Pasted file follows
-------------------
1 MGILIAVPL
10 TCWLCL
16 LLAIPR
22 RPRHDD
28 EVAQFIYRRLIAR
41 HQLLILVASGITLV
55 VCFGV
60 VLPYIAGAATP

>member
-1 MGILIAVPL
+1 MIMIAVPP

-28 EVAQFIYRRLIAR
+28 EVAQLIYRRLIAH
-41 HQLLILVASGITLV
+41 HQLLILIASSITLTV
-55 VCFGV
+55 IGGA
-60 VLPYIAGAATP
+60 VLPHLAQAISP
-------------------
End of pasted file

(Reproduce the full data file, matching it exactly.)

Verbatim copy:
1 MGILIAVPL
10 TCWLCL
16 LLAIPR
22 RPRHDD
28 EVAQFIYRRLIAR
41 HQLLILVASGITLV
55 VCFGV
60 VLPYIAGAATP

>member
-1 MGILIAVPL
+1 MIMIAVPP

-28 EVAQFIYRRLIAR
+28 EVAQLIYRRLIAH
-41 HQLLILVASGITLV
+41 HQLLILIASSITLTV
-55 VCFGV
+55 IGGA
-60 VLPYIAGAATP
+60 VLPHLAQAISP